Recent developments surrounding the South China Sea

Recent developments surrounding the South China Sea
FILE - In this April 23, 2019, file photo, sailors stand near fighter jets on the deck of the Chinese People's Liberation Army (PLA) Navy aircraft carrier Liaoning as it participates in a naval parade in the sea near Qingdao in eastern China's Shandong province. China says its first entirely homebuilt aircraft carrier, yet to be named, has transited the Taiwan Strait on its way to the South China Sea for exercises. (AP Photo/Mark Schiefelbein, Pool)

BEIJING (AP) — A look at recent developments in the South China Sea, where China is pitted against smaller neighbors in multiple territorial disputes over islands, coral reefs and lagoons. The waters are a major shipping route for global commerce and are rich in fish and possible oil and gas reserves.



China says its first entirely homebuilt aircraft carrier has transited the Taiwan Strait on its way to the South China Sea for exercises.

A brief statement from navy spokesman Cheng Dewei said the still-unnamed ship encountered no obstacles while passing through the sea lane dividing China from self-governing Taiwan on Sunday.

Chen said its mission in the South China Sea was part of the normal fitting-out process and not directed at any third parties or ongoing situations.

Taiwan scrambled ships and jets to monitor the passage of the carrier, China’s second and its first constructed entirely by itself from keel to mast.



China is urging the U.S. military to “stop flexing muscles” in the disputed South China Sea.

A spokesman for the Chinese ministry of defense told reporters in Bangkok that Beijing wants the U.S. to halt what he called “provocations” in the area.

Col. Wu Qian spoke to reporters Monday after the Chinese minister of defense, Gen. Wei Fenghe, met with U.S. Defense Secretary Mark Esper on the side of an Asia defense officials conference.

“We agreed to keep talking and engaging frequently,” Esper told reporters afterward in a brief exchange. “We continue to make progress on any number of issues.”



Navy ships from treaty partners the United States and Australia drilled together in the South China Sea earlier this month, re-affirming their mutual inter-operability.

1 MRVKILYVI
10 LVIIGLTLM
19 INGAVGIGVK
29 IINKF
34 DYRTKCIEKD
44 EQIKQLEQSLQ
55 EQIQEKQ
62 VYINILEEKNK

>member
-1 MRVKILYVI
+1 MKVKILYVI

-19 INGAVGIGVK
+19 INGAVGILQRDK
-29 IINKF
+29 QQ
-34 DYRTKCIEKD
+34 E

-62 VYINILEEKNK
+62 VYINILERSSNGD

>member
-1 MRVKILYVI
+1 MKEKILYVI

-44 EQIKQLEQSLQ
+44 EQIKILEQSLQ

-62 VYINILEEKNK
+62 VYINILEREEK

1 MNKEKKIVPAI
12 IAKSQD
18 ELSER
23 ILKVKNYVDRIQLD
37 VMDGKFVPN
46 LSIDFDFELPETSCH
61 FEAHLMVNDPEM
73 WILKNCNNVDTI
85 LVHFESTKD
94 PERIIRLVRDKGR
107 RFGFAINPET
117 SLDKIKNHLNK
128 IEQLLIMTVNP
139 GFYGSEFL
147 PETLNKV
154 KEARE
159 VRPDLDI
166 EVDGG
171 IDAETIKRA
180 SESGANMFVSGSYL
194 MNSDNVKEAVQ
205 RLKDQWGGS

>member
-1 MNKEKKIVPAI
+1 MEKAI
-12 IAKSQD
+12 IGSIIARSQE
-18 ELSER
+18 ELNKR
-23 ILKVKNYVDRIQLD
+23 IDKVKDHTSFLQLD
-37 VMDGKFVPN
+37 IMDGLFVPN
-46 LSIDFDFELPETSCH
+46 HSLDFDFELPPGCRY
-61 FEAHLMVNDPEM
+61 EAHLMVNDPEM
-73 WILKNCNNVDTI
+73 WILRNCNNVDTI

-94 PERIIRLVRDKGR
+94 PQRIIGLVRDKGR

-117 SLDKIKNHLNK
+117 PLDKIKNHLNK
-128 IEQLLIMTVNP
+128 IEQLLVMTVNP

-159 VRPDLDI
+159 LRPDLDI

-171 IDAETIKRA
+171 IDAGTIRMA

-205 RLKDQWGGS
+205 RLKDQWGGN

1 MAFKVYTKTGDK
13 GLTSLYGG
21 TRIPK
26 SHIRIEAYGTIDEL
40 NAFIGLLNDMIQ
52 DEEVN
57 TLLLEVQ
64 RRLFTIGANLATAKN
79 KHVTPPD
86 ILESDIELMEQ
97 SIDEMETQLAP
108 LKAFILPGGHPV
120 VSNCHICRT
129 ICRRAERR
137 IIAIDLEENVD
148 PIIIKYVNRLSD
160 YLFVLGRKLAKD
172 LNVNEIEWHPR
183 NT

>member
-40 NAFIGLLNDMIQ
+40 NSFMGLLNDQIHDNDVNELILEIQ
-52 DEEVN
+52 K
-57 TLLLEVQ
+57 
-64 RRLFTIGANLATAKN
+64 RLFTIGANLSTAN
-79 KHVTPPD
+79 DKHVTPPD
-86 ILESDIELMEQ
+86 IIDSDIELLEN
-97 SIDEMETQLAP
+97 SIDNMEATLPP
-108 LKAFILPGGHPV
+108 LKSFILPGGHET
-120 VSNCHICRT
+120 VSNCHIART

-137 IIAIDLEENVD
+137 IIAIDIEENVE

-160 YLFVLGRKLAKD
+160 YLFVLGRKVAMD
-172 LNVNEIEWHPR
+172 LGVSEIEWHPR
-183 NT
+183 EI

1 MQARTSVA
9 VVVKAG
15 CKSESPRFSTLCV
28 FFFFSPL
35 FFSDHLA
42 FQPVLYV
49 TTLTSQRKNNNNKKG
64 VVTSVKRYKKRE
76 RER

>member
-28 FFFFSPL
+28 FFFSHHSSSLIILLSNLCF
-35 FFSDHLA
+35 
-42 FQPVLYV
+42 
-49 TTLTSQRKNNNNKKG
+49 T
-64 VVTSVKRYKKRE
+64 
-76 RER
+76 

The Nov. 6-12 exercise involved the USS Montgomery, one of new class of advanced littoral combat ships, and the Australian Navy Anzac-class frigate HMAS Stuart and fleet replenishment vessel HMAS Sirius.

“While transiting together at sea, Montgomery, Stuart and Sirius conducted communication drills, division tactics, bilateral flight operations, and a personnel exchange, all designed to address common maritime security priorities, enhance interoperability, and develop relationships that will benefit both navies for many years to come,” the U.S. 7th Fleet said in a statement.



A senior U.S. analyst has urged the Philippines to act cautiously in engaging with Beijing on any joint oil exploration projects in the South China Sea, saying China would likely dictate the conditions of any such engagement.

Derek Grossman of the Washington-based RAND Corporation said Chinese-Philippine joint projects around the disputed Reed Bank “probably aren’t going to work out” and added “it will be on Beijing’s terms if anything.”

“They tell you when, where and how to do it. It’s not gonna eventually lead to more Philippine sovereignty,” Grossman told a group of Philippine reporters earlier this month.

Grossman likened joint exploration with China to rewarding it for having dismissed the July 2016 ruling of the Permanent Court of Arbitration, which invalidated much of Beijing’s claim over the South China Sea.